Abe vul­ner­a­ble af­ter dis­mal poll show­ing

Kuwait Times - - ANALYSIS -

As­tun­ning de­feat for Ja­panese Prime Min­is­ter Shinzo Abe’s rul­ing party at the hands of a novice po­lit­i­cal group in the cap­i­tal has re­vealed the fragility of his sup­port and shown that vot­ers can desert him - if there is a cred­i­ble al­ter­na­tive. Abe surged back to power in 2012, pledg­ing to re­vive the stale econ­omy and bol­ster de­fense. He has led his rul­ing bloc to three more land­slide vic­to­ries in na­tional polls since then.

But those vic­to­ries were less ro­bust than met the eye, since record or near­record low voter turnout al­lowed Abe’s Lib­eral Demo­cratic Party (LDP) to rack up seats with sup­port from a quar­ter or less of el­i­gi­ble vot­ers. On Sun­day, the party got a chill­ing glimpse of just how vul­ner­a­ble it could be if a vi­able op­po­si­tion force emerges to at­tract un­happy vot­ers. That re­minder could en­cour­age ri­vals in Abe’s own party to chal­lenge him in a lead­er­ship race next year if his slump­ing poll rat­ings fail to re­cover.

Pop­u­lar Gov­er­nor Yuriko Koike’s novice Tokyo Ci­ti­zens First party and its al­lies - in­clud­ing the LDP’s na­tional-level coali­tion part­ner won a land­slide vic­tory, tak­ing 79 seats in Sun­day’s elec­tion for the 127-mem­ber Tokyo Metropoli­tan assem­bly. The LDP got 23 seats, its worst ever re­sult in the cap­i­tal and less than half its pre-vote pres­ence.

The vote was a ref­er­en­dum on the first year in of­fice of Koike, a me­dia-savvy for­mer LDP law­maker and de­fense min­is­ter who de­fied the party’s old boy net­work to run on a re­formist plat­form and be­come the first fe­male gov­er­nor of the metropo­lis. But it was also a sting­ing re­buke to Abe’s ad­min­is­tra­tion, bat­tered by sus­pi­cions of scan­dal over favouritism for a friend’s busi­ness and ver­bal gaffes by his cab­i­net min­is­ters. Worse than the scan­dals and mis­steps, how­ever, was the per­cep­tion among many vot­ers that Abe and his pow­er­ful Chief Cab­i­net Sec­re­tary Yoshi­hide Suga have grown haughty and dis­mis­sive of crit­i­cism given the rul­ing bloc’s su­per­ma­jori­ties in both houses of par­lia­ment, a weak and frag­mented op­po­si­tion and no se­ri­ous chal­lengers in his party. “Ar­ro­gance, com­pla­cency, fragility” summed up a head­line in the Nikkei busi­ness daily on Tues­day, in­gre­di­ents politi­cians and pun­dits agreed were key causes of the LDP de­feat. “It doesn’t have any­thing to do with pol­icy,” said Gerry Cur­tis, pro­fes­sor emer­i­tus at New York’s Columbia Uni­ver­sity. “It’s all about the ar­ro­gance of Abe and Suga and the sense that they are rid­ing roughshod ... to break un­stated rules of the game.”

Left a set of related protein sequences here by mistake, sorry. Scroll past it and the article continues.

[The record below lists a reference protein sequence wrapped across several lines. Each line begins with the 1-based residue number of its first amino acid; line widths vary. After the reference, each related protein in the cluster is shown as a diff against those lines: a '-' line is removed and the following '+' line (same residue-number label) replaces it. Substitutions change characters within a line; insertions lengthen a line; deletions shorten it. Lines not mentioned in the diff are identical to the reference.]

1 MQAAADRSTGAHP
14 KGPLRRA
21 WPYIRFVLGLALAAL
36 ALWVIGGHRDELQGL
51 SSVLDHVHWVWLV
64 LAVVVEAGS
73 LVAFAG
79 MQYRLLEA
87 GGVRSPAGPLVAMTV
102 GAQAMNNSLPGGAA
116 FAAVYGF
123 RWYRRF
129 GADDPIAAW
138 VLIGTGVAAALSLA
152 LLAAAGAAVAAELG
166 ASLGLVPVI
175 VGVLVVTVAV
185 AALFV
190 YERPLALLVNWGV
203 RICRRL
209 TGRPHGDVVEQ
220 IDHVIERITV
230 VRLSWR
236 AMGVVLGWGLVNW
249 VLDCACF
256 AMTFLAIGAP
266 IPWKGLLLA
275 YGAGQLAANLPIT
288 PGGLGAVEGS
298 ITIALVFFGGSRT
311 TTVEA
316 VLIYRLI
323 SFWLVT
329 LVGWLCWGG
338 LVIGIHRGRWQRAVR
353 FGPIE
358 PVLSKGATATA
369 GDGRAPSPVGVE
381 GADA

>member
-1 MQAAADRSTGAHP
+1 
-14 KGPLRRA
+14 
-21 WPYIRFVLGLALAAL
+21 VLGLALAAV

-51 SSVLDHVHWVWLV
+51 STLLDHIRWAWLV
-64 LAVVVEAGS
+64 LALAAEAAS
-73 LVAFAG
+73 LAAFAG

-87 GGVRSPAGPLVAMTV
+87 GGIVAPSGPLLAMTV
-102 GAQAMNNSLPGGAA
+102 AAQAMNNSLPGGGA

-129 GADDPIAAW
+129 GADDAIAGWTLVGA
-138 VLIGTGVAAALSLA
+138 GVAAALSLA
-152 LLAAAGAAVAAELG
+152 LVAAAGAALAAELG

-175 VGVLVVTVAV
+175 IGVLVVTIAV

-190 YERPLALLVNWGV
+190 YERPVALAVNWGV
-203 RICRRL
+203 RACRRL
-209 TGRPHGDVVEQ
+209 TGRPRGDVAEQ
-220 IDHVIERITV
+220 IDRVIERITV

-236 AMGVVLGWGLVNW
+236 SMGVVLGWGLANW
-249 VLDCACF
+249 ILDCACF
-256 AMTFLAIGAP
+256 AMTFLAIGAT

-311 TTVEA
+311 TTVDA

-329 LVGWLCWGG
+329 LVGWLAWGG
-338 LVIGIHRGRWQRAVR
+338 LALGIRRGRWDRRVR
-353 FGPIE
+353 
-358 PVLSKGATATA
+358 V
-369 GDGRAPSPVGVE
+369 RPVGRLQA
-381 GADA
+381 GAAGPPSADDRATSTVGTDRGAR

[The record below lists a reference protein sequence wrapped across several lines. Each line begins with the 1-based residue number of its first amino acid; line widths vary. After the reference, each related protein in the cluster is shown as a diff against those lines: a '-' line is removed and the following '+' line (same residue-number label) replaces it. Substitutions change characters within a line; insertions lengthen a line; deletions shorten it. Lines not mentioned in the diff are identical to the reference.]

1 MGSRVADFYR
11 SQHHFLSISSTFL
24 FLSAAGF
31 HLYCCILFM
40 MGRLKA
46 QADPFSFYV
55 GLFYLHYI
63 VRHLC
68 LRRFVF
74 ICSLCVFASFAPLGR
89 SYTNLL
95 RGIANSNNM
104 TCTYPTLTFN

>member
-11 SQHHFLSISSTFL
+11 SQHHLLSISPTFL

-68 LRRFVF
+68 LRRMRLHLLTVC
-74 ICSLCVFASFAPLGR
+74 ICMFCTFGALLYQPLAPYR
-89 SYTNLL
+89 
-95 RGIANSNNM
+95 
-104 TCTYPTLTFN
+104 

Abe heads to Ham­burg on Wed­nes­day for a Group of 20 sum­mit where lead­ers are likely to dis­cuss North Korea’s nu­clear and mis­sile pro­grams - a topic that could play to Abe’s strengths at home, where he is known for his tough line to­wards Py­ongyang. North Korea said yes­ter­day it had suc­cess­fully test-launched an in­ter­con­ti­nen­tal bal­lis­tic mis­sile that could strike any­where in the world. In an in­ter­view with the Mainichi news­pa­per pub­lished on Tues­day, Abe said he would “re­flect deeply” on the Tokyo poll re­sults.

But he also said there would be no change to his plan to have the LDP present a pro­posal to re­vise the post-war, paci­fist con­sti­tu­tion to an ex­tra ses­sion of par­lia­ment in the au­tumn to meet his tar­get of amend­ing the US-drafted char­ter by 2020. Try­ing to stick to that timetable for what would be a deeply di­vi­sive amend­ment, how­ever, could be risky, since even many who sup­port the change don’t see it as an ur­gent pri­or­ity. Abe’s con­ser­va­tive agenda of restor­ing tra­di­tional val­ues and loos­en­ing con­straints on the mil­i­tary cen­ters on re­vis­ing the con­sti­tu­tion. But the pub­lic are deeply split on the pro­posal, which would an­tag­o­nize China and South Korea.

The huge win for Koike’s novice party has fanned spec­u­la­tion that her group will go na­tional in a gen­eral elec­tion that must be held by late 2018, per­haps join­ing with dis­af­fected law­mak­ers from the strug­gling op­po­si­tion Demo­cratic Party. The Democrats, who have had lit­tle suc­cess in re­pair­ing their im­age af­ter a rocky three-year reign ended in 2012, also fared badly in the Tokyo poll, tak­ing only five seats.

A new party could set up Koike for a run at the na­tion’s top job, but her al­lies have said she’s un­likely to quit as gov­er­nor to re­turn to par­lia­ment be­fore the 2020 Tokyo Olympics. In the mean­time, with much of Abe’s pre­vi­ous clout over his party based on his record of lead­ing it to elec­tion wins, the dis­mal Tokyo show­ing could well en­cour­age ri­vals to chal­lenge his bid for a third term as LDP leader from Sept 2018.

Vic­tory in that party poll would put Abe on track to be­come Ja­pan’s long­est-serv­ing leader, eclips­ing early 20th Cen­tury premier Taro Kat­sura who logged nearly eight years in power. Among those floated as pos­si­ble chal­lengers are for­mer De­fence Min­is­ter Shigeru Ishida, who has been fo­cus­ing on ways to re­vi­tal­ize Ja­pan’s de­pop­u­lated ru­ral re­gions, and For­eign Min­is­ter Fu­mio Kishida, con­sid­ered more dovish than Abe. “As politi­cians re­al­ize that Abe is vul­ner­a­ble, that will in­spire them to do some­thing,” Cur­tis said. “He’ll prob­a­bly sur­vive, but even so, I don’t think he will get much done in terms of pol­icy.” — Reuters

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